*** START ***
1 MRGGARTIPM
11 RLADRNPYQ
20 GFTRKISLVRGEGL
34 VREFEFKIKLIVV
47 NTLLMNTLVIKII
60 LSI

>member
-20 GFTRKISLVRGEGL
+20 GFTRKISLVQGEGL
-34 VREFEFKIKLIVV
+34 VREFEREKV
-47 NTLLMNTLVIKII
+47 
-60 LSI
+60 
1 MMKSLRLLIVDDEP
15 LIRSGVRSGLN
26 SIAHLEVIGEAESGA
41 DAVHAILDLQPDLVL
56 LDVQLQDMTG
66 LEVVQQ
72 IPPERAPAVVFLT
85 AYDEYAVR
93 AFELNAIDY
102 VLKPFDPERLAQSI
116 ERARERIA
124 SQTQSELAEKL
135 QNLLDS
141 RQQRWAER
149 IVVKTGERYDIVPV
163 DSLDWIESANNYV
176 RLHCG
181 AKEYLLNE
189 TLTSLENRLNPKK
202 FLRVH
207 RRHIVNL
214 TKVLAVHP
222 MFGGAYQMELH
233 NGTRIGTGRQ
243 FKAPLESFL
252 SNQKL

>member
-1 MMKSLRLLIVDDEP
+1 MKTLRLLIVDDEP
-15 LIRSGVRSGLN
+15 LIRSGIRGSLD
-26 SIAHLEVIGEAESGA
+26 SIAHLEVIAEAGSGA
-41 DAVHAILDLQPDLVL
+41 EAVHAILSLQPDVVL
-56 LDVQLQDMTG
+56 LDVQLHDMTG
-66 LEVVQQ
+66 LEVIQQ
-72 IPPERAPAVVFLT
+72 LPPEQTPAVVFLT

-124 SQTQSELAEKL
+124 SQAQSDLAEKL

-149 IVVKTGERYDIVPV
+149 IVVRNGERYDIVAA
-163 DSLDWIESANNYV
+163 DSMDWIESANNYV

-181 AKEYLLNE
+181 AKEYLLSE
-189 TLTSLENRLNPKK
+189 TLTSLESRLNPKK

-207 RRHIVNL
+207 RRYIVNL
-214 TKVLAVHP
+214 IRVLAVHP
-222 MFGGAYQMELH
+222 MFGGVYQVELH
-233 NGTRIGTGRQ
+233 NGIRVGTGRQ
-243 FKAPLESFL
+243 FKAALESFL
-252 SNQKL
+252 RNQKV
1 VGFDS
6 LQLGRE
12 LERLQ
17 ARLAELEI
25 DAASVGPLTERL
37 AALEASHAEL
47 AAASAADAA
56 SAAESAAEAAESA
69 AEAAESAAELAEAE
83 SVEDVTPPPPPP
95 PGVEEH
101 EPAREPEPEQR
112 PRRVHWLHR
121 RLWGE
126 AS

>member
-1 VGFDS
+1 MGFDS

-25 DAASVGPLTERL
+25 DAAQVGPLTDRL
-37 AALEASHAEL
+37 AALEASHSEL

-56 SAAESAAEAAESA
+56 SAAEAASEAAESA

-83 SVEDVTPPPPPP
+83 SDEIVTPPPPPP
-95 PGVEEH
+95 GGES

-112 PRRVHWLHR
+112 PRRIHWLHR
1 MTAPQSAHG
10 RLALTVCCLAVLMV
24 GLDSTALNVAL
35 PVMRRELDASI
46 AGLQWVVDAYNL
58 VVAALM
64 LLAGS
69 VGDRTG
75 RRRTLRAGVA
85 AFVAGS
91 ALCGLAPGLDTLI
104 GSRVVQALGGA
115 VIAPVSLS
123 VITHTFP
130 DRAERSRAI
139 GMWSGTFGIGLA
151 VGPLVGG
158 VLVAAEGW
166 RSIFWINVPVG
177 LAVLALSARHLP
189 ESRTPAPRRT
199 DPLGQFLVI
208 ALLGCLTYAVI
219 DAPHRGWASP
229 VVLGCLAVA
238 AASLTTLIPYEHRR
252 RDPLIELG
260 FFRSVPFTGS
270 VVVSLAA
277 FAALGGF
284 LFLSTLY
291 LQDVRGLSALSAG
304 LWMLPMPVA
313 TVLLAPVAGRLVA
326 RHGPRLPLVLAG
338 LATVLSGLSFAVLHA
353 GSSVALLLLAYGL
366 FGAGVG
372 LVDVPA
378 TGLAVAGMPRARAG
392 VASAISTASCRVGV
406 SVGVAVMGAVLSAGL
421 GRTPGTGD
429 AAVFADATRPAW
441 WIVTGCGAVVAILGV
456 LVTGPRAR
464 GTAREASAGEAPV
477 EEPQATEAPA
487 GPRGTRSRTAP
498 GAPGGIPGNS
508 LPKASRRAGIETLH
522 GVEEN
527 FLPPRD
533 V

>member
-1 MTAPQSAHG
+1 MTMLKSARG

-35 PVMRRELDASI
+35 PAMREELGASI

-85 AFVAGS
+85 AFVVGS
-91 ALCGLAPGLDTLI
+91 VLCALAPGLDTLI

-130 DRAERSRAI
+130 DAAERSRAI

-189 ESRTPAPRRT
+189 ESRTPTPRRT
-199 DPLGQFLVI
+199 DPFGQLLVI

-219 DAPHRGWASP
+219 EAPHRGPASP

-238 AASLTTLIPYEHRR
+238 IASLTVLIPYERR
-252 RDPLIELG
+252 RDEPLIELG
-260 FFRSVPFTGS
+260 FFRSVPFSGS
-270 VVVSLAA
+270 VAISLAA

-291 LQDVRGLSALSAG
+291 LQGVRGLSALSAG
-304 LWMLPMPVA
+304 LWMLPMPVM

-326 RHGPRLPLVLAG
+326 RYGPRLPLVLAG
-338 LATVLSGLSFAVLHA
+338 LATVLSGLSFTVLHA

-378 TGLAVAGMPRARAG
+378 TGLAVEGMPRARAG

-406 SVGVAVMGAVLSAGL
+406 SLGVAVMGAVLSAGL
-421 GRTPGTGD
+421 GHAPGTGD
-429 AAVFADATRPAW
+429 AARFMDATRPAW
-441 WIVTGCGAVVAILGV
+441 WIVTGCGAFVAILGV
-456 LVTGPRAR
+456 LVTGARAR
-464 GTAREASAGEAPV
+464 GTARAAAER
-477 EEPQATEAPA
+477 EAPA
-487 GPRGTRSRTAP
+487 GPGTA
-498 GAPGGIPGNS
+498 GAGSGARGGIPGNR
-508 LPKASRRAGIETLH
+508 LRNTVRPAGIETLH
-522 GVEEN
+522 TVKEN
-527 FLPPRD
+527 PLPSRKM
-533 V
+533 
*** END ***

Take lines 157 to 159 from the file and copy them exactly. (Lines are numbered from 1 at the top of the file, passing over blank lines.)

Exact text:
487 GPRGTRSRTAP
498 GAPGGIPGNS
508 LPKASRRAGIETLH